Theatrical release poster
|Directed by||Pat Holden|
|Produced by||David A. Hughes|
|Written by||Kevin Sampson|
|Music by||David A. Hughes|
|Edited by||Mark Elliot|
|Distributed by||Optimum Releasing|
The film follows Paul Carty, a 19-year-old in the aftermath of his mother's death who becomes part of The Pack - a legendary group of football hooligans who dress casual and wear Peter Storm cagoules, carry Stanley knives and follow Tranmere Rovers F.C.
The film begins in 1979 with Paul Carty (Nicky Bell), with his sister Molly, (Holliday Grainger) and father, at his mother's graveside. After his sister escorts her dad away from the grave, Carty, looking at his watch, starts to run off. Along his way he gets changed into casual clothing and carries on running until he catches a football special train.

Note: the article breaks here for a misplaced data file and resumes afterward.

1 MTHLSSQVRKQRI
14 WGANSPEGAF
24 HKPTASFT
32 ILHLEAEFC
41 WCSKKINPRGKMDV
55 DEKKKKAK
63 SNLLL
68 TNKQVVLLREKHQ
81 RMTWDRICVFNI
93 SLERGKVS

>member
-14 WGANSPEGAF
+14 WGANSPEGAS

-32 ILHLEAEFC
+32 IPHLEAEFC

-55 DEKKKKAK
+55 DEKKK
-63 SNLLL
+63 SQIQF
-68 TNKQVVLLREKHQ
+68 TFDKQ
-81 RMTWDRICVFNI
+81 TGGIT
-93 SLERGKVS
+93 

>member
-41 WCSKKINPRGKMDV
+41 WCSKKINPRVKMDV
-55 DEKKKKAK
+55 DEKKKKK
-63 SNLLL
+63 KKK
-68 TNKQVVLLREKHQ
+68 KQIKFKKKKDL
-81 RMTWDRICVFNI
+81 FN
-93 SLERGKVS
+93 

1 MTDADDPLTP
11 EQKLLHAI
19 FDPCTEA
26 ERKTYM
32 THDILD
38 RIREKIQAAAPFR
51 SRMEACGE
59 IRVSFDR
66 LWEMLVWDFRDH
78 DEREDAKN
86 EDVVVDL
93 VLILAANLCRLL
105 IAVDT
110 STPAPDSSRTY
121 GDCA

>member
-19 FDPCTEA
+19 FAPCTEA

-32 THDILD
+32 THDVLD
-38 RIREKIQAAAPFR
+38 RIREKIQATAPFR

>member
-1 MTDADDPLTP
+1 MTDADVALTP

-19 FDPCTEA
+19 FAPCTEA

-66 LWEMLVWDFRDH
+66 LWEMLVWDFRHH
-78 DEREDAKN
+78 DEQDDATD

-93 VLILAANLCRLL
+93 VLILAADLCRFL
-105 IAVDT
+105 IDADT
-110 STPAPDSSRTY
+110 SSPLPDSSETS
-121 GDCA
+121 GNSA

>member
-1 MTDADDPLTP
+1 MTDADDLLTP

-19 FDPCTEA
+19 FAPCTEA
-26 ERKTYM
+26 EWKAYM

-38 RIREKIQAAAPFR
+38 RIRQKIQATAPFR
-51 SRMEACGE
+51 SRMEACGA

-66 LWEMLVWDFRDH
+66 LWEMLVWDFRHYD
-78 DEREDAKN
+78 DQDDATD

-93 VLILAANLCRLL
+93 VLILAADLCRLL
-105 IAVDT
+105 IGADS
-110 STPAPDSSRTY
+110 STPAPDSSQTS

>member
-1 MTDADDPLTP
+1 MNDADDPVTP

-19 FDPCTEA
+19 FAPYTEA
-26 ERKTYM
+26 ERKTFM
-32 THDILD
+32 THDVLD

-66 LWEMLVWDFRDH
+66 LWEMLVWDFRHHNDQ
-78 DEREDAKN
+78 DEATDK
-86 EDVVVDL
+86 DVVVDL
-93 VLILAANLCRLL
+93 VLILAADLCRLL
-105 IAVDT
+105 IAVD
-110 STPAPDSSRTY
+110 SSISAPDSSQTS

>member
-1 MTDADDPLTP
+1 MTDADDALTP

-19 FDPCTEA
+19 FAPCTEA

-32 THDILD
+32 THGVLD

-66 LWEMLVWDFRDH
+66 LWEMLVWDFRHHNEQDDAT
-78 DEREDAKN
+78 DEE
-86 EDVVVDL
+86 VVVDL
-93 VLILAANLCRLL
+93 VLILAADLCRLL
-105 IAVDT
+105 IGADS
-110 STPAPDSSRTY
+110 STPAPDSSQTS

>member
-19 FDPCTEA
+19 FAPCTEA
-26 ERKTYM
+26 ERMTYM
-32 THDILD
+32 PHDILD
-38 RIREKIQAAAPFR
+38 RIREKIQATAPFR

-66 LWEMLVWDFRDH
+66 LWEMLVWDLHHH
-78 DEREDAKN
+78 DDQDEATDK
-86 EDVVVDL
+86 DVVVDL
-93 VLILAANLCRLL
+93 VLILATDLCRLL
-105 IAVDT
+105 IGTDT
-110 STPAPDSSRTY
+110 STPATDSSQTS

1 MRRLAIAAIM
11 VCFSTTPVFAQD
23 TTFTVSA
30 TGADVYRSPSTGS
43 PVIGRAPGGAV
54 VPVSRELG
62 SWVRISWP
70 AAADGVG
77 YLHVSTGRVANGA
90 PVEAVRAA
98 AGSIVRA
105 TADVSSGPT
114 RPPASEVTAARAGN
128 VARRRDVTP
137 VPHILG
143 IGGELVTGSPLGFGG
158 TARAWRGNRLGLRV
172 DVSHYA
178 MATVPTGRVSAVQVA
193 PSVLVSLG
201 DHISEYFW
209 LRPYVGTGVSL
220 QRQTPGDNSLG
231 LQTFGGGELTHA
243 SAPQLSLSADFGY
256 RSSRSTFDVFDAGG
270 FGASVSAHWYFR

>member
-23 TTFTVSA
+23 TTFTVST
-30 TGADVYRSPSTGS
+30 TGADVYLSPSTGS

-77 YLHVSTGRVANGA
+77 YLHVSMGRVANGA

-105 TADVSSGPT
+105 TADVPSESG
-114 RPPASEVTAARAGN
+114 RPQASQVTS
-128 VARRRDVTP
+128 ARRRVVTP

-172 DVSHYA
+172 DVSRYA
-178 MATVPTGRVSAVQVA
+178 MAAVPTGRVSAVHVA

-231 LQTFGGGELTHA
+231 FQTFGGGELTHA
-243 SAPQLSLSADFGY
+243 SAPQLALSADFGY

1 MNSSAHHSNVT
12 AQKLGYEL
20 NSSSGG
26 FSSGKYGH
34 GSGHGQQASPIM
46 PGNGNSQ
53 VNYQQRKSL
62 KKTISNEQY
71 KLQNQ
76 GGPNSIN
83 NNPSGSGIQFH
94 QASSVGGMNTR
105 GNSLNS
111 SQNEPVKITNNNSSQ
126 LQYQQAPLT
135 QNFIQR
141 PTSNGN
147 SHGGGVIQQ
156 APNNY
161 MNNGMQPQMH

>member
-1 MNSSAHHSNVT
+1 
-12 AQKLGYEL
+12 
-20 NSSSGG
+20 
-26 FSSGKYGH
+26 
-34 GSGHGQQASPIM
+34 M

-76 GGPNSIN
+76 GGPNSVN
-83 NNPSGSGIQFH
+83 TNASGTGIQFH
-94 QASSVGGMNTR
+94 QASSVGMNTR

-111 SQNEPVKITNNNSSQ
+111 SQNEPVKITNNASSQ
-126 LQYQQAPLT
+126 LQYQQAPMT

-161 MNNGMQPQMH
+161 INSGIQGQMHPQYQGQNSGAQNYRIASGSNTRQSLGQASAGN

Aboard the train, he meets the leader of the football firm, John Godden (Stephen Graham), an ex-soldier who warns him he has no room for runners in his firm and he best stand his ground. When walking through the train, he meets Elvis (Liam Boyle), and Carty reminisces about how they met in a series of flashbacks. We learnt that Carty has always been fascinated by The Pack, observing them at Tranmere games when they fight and trying to dress like them, at which point Baby Millan (Oliver Lee), taunts Carty and threatens him but Elvis leads the other lads away and Carty stands his ground. Carty eventually meets Elvis at a club night and the pair realise they have many things in common from music taste to wanting out of Birkenhead. The pair fantasise about leaving for Berlin. Carty, over their next few meetings, begs Elvis to introduce him to The Pack but Elvis calls them a "gang of pricks" and says Carty does not want to be involved. Eventually, after Carty headbutts a rude sales assistant in a record shop to prove his fighting skills, Elvis gives in and tells him to meet him on the train at 12:00 on Saturday.